Dear Concerned in Cincinnati,

 

             I would first like to commend you for investigating the practicality of your son's use of "baby signs" at daycare.  By investigating this, you are proving that you would like to be proactive in your son's life.  I understand your fear that by allowing your child to use nonverbal gestures to communicate he will find it unnecessary to make verbal progress.  So as to ease your worries, I will explain some of the recent research on the subject of verbal and nonverbal communication, as well as the links between the two.   A significant amount of research has shown that the use of "baby signs" in pre-verbal children actually has the opposite effect.  Baby signs have been proven to actually help prompt the onset of verbal communication in children (Goodwyn & Acredolo, 1993).  Unfortunately, many of the studies that have been performed to gain insight into this phenomenon lack generalizability due to the homogeneity of the children studied.  A considerable majority of the children studied were Caucasian and from middle class families.  This hinders our ability to apply the results of these studies to all children.  This weakness aside, the research that has been conducted all supports that nonverbal gestures do not hinder a child's motivation to produce verbal language; in fact, these "baby signs" can actually support the development of oral communication. 

            One of the most important pieces of evidence in support of using baby signs is the conclusion of a different study conducted by Goodwyn and Acredolo in 2000.  This study compared the amount of verbal language acquired by children who were encouraged by their parents..  In this study, the children in the group of interest were encouraged by their parents to use physical gestures to communicate.  Two control groups were used.  In one of these, no parental encouragement was implemented.  In the second control group, however, parents encouraged children to use verbal language, and were unaware of the gestural language segway.   What is interesting about this study is that the children who were simply encouraged to use verbal language acquired no more of a verbal repertoire than those who were not encouraged at all.  The stars of this study were those who were provoked by their parents to use gestures.  These children actually assimilated more words into their vocabulary during the study than those who were encouraged to do so.  This study strongly supports your daycare's implementation of baby signs.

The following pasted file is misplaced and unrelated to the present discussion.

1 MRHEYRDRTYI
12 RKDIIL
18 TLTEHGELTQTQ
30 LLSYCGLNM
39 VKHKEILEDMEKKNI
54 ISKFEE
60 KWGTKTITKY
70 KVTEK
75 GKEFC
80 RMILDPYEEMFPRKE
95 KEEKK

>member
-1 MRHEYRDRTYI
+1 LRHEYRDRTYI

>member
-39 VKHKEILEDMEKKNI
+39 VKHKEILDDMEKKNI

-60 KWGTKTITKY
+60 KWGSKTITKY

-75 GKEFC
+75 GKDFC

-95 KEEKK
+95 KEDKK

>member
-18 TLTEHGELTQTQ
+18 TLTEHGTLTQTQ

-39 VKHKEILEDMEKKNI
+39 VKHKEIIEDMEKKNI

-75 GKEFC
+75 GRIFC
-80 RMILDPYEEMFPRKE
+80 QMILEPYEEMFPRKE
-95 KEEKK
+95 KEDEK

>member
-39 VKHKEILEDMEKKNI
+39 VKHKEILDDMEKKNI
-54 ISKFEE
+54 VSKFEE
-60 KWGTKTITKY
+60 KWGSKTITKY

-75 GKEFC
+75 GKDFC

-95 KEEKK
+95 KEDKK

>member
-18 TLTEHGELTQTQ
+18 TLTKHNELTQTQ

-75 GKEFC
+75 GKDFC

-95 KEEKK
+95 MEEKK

These studies, along with others should help to ease your worries about your son using baby signs as they have shown that – if anything, using these gestures will support his acquisition of verbal language.  Another study by Blake, Vitale, Osborne and Olshansky seems to prove that gestures that could inhibit verbal language acquisition decrease with time and those that support it increase.  This seems to be a way that children are naturally predisposed to verbal language.  These factors, along with your encouragement should allow your child to develop language in a timely fashion.  After reviewing all of the research, it is evident to me that no matter what you choose, your child is biologically inclined to produce language and than your support, as well as your son's care-provider's support will simply encourage this process to occur.

 

 

 

 

 

Works Cited

Blake, Joanna, et al. "A cross-cultural comparison of communicative gestures in human infants during the transition to language." Gesture 5.1 (2005): 201-            217. Communication & Mass Media Complete. EBSCO. Web. 10 Sept. 2010.

Goodwyn, S.W. & Acredolo, L.P. (1993). Symbolic Gesture versus Word: Is There a Modality Advantage for Onset of Symbol Use? Child Development, 64, pp. 688-701.

Namy, L. L. "What's in a Name When It Isn't a Word? 17-Month-Olds' Mapping of Nonverbal Symbols to Object Categories." Infancy 2 (2001): 73–86.  Web. 10 Sept. 2010.  

Susan W. Goodwyn, Linda P. Acredolo and Catherine A. Brown. "Impact of Symbolic Gesturing on Early Language Development." Journal of Nonverbal Behavior, 2000, Volume 24, Number 2, Pages 81-103. Web. 10 Sept. 2010.